June 20 (UPI) — The police dashcam video of the fatal police shooting of Philando Castile has been released after St. Anthony, Minn. police officer Jeronimo Yanez was acquitted of second-degree manslaughter.
The video shows Yanez pulling over Castile for a busted brake light on July 6, 2016. After he asks for Castile’s license and registration, Castile calmly warns Yanez that he has a firearm on his person.
Yanez then gets visibly agitated and tells Castile, “OK, don’t reach for it.”
“I’m not pulling it out,” Castile says.
Yanez, sounding agitated, again says not to pull the gun out and immediately fires eight shots into the car.
Yanez’s partner, Joseph Kauser, was standing on the passenger side of the vehicle when Yanez opened fire but never pulled out his gun. He instead jumped out of the way of Yanez’s bullets and as Yanez was frantically screaming expletives and “Don’t move!” Kauser returned to the vehicle to pull out the 4-year-old daughter of Diamond Reynolds, Castile’s girlfriend.
Kauser would later say that he was “absolutely” surprised when Yanez opened fire.
As Castile was dying from the gunshot woulds, Reynolds, sitting in the passenger seat, began a Facebook Live stream and to broadcast the incident. That video brought national attention to the Castile shooting, which many deemed another example of police overreacting out of fear of black men.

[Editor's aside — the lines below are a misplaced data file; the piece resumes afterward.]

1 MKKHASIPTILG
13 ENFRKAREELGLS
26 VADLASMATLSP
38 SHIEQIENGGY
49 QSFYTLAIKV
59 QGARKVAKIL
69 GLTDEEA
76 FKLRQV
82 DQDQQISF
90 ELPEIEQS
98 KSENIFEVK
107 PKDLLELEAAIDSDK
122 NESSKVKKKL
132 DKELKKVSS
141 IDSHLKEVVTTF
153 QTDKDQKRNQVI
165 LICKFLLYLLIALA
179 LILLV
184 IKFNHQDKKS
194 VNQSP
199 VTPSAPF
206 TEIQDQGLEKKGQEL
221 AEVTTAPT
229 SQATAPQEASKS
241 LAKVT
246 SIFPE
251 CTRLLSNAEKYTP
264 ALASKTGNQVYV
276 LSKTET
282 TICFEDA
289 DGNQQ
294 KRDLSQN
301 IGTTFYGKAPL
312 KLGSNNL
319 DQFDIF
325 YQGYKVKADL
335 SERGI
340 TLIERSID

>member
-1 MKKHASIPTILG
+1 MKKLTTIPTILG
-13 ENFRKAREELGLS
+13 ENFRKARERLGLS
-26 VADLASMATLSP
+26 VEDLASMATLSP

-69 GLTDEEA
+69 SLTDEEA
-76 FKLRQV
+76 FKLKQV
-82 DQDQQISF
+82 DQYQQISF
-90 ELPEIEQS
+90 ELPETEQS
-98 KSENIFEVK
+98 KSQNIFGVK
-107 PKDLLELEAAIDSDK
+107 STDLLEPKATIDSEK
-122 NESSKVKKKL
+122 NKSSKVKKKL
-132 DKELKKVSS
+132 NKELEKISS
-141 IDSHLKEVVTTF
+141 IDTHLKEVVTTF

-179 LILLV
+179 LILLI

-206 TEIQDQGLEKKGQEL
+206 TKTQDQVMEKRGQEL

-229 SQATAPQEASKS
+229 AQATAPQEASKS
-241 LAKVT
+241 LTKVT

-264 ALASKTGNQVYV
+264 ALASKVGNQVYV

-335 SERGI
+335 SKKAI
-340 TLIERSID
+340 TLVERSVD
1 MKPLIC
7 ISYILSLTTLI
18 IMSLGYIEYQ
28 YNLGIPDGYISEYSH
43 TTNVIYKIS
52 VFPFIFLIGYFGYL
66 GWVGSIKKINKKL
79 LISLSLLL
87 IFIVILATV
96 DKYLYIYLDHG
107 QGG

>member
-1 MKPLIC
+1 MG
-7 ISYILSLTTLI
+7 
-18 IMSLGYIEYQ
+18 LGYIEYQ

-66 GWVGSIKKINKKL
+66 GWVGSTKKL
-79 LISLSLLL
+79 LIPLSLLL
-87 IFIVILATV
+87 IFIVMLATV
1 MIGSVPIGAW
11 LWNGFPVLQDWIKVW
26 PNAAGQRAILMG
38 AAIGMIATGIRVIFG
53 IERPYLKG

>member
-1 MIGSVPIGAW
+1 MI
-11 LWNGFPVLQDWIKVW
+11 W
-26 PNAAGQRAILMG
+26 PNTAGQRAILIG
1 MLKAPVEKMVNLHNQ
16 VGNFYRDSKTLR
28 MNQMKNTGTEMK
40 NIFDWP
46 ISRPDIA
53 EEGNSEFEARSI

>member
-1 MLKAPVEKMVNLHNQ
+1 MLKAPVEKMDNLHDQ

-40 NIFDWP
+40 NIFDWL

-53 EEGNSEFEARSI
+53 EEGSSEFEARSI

Yanez, who is Latino, was charged with second-degree manslaughter and endangering safety by discharging a firearm. But a mostly white jury found him not guilty of the charges.
Despite the not guilty verdict, he was fired from his job as a St Anthony cop.
“The City of St. Anthony has concluded that the public will be best served if Officer Yanez is no longer a police officer in our city,” the city said in a statement.
Although many already believed the not guilty verdict was a miscarriage of justice, the public release of the dashcam video reiterated those feelings.
Tyrone Terrill, president of the African-American Leadership Council, told the Minneapolis Star-Tribune that the video will further the gap between the black community and local police.
“No, no, no,” Terrill said after viewing the video. “You don’t have to remain calm on this one. You have a right to be outraged. You have a right to be angry. And I would be disappointed if you weren’t outraged, if you weren’t angry. It raises the question — how will you ever get a guilty verdict?”